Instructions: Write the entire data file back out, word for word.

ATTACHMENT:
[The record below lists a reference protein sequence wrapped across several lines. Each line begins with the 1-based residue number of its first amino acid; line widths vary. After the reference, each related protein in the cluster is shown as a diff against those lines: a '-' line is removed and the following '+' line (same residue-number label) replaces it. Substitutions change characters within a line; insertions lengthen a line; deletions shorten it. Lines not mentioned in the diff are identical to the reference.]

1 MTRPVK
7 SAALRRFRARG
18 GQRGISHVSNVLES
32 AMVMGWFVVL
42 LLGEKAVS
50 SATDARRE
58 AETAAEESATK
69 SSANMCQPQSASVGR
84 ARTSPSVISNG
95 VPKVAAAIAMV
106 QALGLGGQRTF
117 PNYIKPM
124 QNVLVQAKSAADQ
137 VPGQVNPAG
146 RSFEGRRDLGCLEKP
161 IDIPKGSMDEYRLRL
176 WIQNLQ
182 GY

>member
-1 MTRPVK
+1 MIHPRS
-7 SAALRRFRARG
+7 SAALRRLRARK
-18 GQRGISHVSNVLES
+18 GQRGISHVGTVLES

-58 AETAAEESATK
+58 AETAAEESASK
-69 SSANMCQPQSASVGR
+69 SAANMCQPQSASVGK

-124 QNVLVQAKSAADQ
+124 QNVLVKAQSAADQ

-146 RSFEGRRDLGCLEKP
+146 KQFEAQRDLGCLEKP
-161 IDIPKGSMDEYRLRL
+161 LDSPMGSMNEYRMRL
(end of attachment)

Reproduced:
[The record below lists a reference protein sequence wrapped across several lines. Each line begins with the 1-based residue number of its first amino acid; line widths vary. After the reference, each related protein in the cluster is shown as a diff against those lines: a '-' line is removed and the following '+' line (same residue-number label) replaces it. Substitutions change characters within a line; insertions lengthen a line; deletions shorten it. Lines not mentioned in the diff are identical to the reference.]

1 MTRPVK
7 SAALRRFRARG
18 GQRGISHVSNVLES
32 AMVMGWFVVL
42 LLGEKAVS
50 SATDARRE
58 AETAAEESATK
69 SSANMCQPQSASVGR
84 ARTSPSVISNG
95 VPKVAAAIAMV
106 QALGLGGQRTF
117 PNYIKPM
124 QNVLVQAKSAADQ
137 VPGQVNPAG
146 RSFEGRRDLGCLEKP
161 IDIPKGSMDEYRLRL
176 WIQNLQ
182 GY

>member
-1 MTRPVK
+1 MIHPRS
-7 SAALRRFRARG
+7 SAALRRLRARK
-18 GQRGISHVSNVLES
+18 GQRGISHVGTVLES

-58 AETAAEESATK
+58 AETAAEESASK
-69 SSANMCQPQSASVGR
+69 SAANMCQPQSASVGK

-124 QNVLVQAKSAADQ
+124 QNVLVKAQSAADQ

-146 RSFEGRRDLGCLEKP
+146 KQFEAQRDLGCLEKP
-161 IDIPKGSMDEYRLRL
+161 LDSPMGSMNEYRMRL